The Paris-Dakar Rally is without question the most arduous and notorious off-road motorsports event on the planet. Since its inception in 1979, it has attracted more than 3,000 adventurers from all walks of life. The men and women who have taken up the "Dakar challenge" have at least one thing in common: a desire to measure themselves against the desolate sands of the Sahara. The rally has drawn entries from the international community of motorsport luminaries, the lofty ranks of European nobility and celebrity, captains of industry, as well as common, everyday people.
Paris-Dakar is considered to be one of the world's top five adventures, in the same league as climbing Mt. Everest. The human drama that unfolds each January is unparalleled. Tales of danger, blinding sandstorms, endless vistas of towering dunes, incredible hardship, perseverance, tenacity, ingenuity, triumph, and tragedy have greatly contributed to the aura and mystique of the rally. The Dakar is a metaphor for life - a test of common sense, decision-making ability, and the ability to accept complete responsibility for both your actions and inaction. In To Dakar and Back, Hacking - in collaboration with motorsport journalist Wil De Clercq - recounts the three weeks of blood, sweat, and tears that took him on a 10,000 kilometre journey - in the heat of competition - from the glitzy streets of Paris, through the hinterland of North Western Africa, to the triumph of self-realization.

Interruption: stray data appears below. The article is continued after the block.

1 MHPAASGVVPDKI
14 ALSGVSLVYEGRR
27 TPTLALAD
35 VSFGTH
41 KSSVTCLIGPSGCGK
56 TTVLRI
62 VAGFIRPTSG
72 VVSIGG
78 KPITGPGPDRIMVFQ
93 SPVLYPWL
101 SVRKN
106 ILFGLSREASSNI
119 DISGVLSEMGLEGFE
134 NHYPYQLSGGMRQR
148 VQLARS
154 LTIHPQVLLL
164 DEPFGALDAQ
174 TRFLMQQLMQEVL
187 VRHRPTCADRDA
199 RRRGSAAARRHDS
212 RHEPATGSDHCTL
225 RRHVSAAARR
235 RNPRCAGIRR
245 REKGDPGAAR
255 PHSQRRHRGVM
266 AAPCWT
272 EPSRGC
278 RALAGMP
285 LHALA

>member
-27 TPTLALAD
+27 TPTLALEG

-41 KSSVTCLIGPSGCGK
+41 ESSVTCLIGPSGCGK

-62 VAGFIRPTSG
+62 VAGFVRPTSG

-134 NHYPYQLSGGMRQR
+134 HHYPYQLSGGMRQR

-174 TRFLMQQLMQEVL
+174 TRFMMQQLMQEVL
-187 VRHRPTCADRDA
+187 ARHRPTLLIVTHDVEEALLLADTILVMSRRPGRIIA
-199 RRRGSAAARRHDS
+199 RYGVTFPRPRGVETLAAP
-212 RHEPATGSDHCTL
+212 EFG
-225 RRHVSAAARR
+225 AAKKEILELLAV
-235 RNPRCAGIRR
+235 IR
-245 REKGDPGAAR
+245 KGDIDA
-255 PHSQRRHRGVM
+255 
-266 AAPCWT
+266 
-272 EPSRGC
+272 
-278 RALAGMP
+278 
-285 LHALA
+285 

Any look at Stephen Harper and the new Conservative party requires an examination of the evangelical Christian legacy coming out of both the Canadian Alliance and Progressive Conservative parties. In Stephen Harper: The Case for Collaborative Governance, award-winning journalist Lloyd Mackey discovers how Harper handles this legacy carefully, tracing the influence of the writings of such religious icons as C.S. Lewis and Malcolm Muggeridge on Harper's world view.
In this critically acclaimed biography, Mackey examines the interface between faith and politics in Harper's life, the importance of his background as an economist in informing his policies, and the influence of his wife and children in shaping the leader of the Conservative party.